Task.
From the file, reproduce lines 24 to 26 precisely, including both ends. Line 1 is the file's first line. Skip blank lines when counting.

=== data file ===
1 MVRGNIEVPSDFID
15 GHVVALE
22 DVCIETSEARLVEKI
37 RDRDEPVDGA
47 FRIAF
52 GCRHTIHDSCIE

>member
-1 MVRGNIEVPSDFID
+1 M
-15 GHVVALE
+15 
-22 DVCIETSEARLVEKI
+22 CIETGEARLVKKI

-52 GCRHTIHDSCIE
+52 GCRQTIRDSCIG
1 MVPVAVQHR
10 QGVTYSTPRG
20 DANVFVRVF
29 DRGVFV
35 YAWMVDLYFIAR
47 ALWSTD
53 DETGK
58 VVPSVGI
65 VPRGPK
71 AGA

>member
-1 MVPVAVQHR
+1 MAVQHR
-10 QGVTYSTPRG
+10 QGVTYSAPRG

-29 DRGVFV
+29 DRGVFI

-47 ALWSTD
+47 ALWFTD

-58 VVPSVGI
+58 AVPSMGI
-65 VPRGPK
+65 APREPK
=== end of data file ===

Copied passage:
65 VPRGPK
71 AGA

>member